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📓 Help Queue: Planning and Setup for Context

In this lesson, we'll use React context in our Help Queue application to add a button that toggles between a light and dark theme. We'll need to do a few things to create this new functionality:

  • Add a new button component that will toggle between styles.
  • Determine which HTML elements need styling to create the light and dark theme.
  • Create a set of styles.
  • Determine where state should live in our application.
  • Implement context and a state management tool to complete the toggle functionality.

We're going to complete all of the above in this lesson, except for the last bullet point. As such, we'll be focused on project setup and planning. Then, in the next two lessons we'll implement context.

By the end of this walkthrough the Help Queue app will look like this:

Gif of Help Queue homepage and creating a new ticket meanwhile toggling between the light and dark theme.

Project Setup and Planning


We've already created a few versions of our Help Queue, so which one do we want to update? We'll stick to our original Help Queue project that we created in the React Fundamentals course section. If you have your own copy that you created, you are welcome to use it. Otherwise, go ahead and clone down and use this starter project:


GitHub Repo for Help Queue Starter Project

Take note that this means we're reverting back to using TicketControl.js as a class component — but this is good for us! We'll be able to learn how to use context in a class component.

Adding a ToggleTheme Component

The first thing we'll do is add a new component that has a button in it that toggles our light and dark theme. We'll call our new component ToggleTheme.js.

src/components/ToggleTheme.js
import React from "react";

function ToggleTheme() {
return (
<React.Fragment>
<button>Toggle Theme</button>
<hr/>
</React.Fragment>
);
}

export default ToggleTheme;

There's not much going on in this component now. Just the basics of what we want our UI to look like. Later on, we'll add state to make the toggling functionality work.

Next, let's update App.js to import and render the new ToggleTheme component:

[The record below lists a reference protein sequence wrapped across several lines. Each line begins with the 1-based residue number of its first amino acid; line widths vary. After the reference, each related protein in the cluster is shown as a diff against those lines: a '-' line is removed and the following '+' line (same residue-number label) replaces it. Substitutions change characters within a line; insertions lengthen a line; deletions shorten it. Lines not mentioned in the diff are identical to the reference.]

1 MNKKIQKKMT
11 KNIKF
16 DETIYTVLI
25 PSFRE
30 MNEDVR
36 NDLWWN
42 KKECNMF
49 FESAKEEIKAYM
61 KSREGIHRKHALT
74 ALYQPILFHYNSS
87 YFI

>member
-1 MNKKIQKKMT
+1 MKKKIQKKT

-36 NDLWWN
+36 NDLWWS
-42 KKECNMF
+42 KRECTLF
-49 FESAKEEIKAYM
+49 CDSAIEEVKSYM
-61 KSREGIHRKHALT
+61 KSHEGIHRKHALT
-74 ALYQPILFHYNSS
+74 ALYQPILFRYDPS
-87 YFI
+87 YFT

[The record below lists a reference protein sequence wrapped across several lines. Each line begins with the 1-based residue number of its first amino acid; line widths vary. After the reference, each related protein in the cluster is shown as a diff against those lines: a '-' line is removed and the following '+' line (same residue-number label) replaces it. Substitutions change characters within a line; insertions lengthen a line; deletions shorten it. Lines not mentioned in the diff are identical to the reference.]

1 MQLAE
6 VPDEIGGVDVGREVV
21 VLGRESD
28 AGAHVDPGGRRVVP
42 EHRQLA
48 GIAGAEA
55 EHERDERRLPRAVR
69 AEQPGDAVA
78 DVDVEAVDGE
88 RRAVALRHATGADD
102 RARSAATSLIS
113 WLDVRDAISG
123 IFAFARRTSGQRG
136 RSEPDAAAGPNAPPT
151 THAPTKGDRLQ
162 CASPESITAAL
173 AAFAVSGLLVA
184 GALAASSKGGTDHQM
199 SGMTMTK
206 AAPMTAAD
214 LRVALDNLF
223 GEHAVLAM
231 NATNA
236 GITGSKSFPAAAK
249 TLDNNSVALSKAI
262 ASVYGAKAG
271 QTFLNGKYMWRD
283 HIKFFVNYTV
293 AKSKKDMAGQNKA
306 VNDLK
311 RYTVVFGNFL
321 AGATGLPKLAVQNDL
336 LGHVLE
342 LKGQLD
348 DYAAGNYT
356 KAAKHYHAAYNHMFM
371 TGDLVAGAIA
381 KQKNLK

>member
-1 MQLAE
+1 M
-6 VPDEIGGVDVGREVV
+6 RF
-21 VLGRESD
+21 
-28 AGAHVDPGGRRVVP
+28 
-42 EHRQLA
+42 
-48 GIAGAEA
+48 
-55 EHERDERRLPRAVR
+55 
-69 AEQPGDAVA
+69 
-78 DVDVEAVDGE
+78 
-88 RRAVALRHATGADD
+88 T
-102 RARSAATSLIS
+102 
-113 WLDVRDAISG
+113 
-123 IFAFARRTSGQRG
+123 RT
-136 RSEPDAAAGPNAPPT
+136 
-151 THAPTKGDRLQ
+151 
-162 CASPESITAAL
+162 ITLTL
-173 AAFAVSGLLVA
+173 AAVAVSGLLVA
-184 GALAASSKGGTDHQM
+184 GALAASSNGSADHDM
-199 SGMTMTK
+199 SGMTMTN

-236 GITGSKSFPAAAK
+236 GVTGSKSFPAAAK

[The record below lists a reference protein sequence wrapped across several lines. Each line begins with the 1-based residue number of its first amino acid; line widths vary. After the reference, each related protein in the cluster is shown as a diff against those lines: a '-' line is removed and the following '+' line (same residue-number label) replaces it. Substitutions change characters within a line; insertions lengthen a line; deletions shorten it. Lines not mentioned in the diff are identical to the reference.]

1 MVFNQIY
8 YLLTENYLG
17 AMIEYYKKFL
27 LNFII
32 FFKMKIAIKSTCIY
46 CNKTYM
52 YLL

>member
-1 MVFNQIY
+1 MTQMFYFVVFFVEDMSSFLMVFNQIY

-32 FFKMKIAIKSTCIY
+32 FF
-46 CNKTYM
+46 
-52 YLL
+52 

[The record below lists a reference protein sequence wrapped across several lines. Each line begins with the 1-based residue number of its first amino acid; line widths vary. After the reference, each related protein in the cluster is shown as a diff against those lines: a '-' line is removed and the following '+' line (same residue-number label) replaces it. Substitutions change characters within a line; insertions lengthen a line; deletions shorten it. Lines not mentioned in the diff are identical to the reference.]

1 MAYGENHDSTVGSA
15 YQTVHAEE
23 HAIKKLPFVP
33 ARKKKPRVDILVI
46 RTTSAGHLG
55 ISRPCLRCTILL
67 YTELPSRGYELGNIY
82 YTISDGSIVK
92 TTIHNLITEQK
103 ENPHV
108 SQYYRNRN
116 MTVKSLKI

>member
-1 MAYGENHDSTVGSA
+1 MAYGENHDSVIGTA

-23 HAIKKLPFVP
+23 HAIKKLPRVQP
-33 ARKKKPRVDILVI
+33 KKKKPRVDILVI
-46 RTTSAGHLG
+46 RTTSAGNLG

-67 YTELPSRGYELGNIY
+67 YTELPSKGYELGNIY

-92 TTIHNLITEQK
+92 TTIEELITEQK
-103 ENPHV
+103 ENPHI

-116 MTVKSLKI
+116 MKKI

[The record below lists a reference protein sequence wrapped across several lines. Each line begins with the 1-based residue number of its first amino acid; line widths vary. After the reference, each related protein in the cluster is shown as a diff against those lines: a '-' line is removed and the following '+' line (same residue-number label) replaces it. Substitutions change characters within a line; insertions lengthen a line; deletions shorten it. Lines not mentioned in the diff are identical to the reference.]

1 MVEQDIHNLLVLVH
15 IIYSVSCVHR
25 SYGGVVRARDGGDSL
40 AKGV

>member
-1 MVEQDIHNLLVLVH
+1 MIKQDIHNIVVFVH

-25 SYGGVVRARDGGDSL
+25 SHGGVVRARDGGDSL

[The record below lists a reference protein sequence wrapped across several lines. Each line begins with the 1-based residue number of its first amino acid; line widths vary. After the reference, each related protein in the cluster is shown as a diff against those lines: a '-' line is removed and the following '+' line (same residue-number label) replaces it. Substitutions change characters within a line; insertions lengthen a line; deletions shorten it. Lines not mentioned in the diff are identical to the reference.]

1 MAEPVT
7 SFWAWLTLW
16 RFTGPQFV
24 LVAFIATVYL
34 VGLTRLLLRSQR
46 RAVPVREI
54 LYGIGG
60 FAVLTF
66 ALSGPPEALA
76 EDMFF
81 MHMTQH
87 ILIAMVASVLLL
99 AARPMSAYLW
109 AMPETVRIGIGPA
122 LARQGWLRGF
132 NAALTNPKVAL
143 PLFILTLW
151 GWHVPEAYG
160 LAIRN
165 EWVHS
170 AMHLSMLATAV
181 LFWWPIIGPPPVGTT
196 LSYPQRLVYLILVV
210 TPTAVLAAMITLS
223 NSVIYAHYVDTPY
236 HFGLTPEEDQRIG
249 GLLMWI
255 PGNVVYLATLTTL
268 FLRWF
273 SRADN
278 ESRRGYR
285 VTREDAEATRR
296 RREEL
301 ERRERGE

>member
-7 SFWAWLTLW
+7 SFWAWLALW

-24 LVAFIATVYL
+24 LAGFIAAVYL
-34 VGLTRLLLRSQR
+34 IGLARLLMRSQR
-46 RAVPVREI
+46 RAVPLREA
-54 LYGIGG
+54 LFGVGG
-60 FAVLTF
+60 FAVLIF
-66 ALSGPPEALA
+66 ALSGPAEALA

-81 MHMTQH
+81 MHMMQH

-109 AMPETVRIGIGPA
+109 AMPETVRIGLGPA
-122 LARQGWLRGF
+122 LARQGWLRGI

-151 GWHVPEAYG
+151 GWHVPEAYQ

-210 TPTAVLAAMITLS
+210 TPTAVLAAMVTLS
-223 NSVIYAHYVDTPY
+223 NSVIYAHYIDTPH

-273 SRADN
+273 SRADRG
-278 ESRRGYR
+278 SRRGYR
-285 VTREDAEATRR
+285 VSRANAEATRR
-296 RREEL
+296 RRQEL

src/components/App.js
import React from "react";
import Header from "./Header";
import TicketControl from "./TicketControl";
import ToggleTheme from "./ToggleTheme";

function App(){
return (
<React.Fragment>
<Header />
<ToggleTheme />
<TicketControl />
</React.Fragment>
);
}

export default App;

After this update, this is what our Help Queue component tree should now look like:

The Help Queue component tree with the new `<ToggleTheme>` component.

Determining Which Elements Need Styling

If we want to create a light/dark theme, we'll need to update the color of the text and the background color. Doing that will be as simple as changing the CSS on our HTML's <body> tags to target all of its descendants. However, doing so will not change the color of buttons or form inputs, so we'll have to target those elements individually.

So, the first question we need to answer is where our buttons and inputs are! It turns out we have buttons and inputs in four components. We can visualize their locations in our component tree:

The Help Queue component tree with the `<button>` and `<input>` elements listed.

  • TicketControl.js: one <button> element.
  • ToggleTheme.js: one <button> element.
  • TicketDetail.js: two <button> elements.
  • ReusableForm.js: one <button> element, two <input> elements, and one <textarea> input.

This means that we'll need to make sure that the four components listed above have access to the light and dark style themes we create. Let's create those next!

Light and Dark Styles

We'll use a CSS object to declare our light and dark styles, and to make it easier to switch in between them. Here are the styles we'll use for our light and dark themes:

const themes = {
light: {
backgroundColor: "AntiqueWhite",
textColor: "DarkSlateGrey",
buttonBackground: "Lavender",
inputBackground: "Gainsboro"
},
dark: {
backgroundColor: "DarkSlateGrey",
textColor: "AntiqueWhite",
buttonBackground: "#232b3c",
inputBackground: "#45516d"
}
}

You're welcome to pick your own instead!

Planning Our Theme State

Next up, we need to plan out where the theme state will live. This is easy, thanks to the leg work we did when we determined which components have button and input elements that need a theme applied to them. Let's take another look at our component tree:

The Help Queue component tree with the `<button>` and `<input>` elements listed, and their corresponding components highlighted with an orange rectangle.

The above diagram highlights the four components that will need access to the shared theme data: TicketControl.js, ToggleTheme.js, TicketDetail.js, and ReusableForm.js. Our next step is to lift state up to the nearest ancestor that all of these components share so that state can easily be shared between all of them: that's App.js!

So, our shared state will live in App.js. Next, we need to pick our tool to manage state and share it within our app. We'll use the useState() hook to manage the theme state, and we'll use context to share that state within our app.

As far as a state management tool, useReducer() is a fine alternative, and it depends on what you prefer and what you want to practice. To review the tradeoffs and benefits of the useReducer() hook, visit the lesson The useReducer Hook.

As far as sharing state between components, the best choice here would be to use props, because our application is so small and we're not facing cumbersome prop drilling. We could also rethink how we're composing our components to make the small amount of prop drilling more manageable as well. We'll explore these topics more in an upcoming lesson. For now, we'll continue with using context to transmit shared data in order to get the hang of using it! That's the goal after all.